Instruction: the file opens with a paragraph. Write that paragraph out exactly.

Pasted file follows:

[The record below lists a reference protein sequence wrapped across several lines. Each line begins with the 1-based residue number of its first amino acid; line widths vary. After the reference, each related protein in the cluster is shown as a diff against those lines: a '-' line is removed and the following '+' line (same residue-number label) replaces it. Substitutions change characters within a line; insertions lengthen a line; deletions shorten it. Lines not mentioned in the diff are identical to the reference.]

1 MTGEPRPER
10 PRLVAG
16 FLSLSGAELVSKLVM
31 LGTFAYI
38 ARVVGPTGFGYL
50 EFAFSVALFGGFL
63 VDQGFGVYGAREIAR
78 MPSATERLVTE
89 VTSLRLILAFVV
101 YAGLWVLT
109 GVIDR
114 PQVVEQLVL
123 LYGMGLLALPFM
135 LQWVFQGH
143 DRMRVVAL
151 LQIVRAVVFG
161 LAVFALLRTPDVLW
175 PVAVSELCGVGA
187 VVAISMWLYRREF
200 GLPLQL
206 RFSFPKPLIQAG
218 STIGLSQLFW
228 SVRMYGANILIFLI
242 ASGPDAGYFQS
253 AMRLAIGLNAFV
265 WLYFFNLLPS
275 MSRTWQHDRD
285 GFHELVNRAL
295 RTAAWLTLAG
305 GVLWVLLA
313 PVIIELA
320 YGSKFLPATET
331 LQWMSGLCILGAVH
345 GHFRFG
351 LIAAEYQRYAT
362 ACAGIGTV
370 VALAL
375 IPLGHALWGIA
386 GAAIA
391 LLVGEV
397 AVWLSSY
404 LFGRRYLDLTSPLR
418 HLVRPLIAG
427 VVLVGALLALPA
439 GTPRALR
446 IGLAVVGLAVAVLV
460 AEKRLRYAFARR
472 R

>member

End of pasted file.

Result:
[The record below lists a reference protein sequence wrapped across several lines. Each line begins with the 1-based residue number of its first amino acid; line widths vary. After the reference, each related protein in the cluster is shown as a diff against those lines: a '-' line is removed and the following '+' line (same residue-number label) replaces it. Substitutions change characters within a line; insertions lengthen a line; deletions shorten it. Lines not mentioned in the diff are identical to the reference.]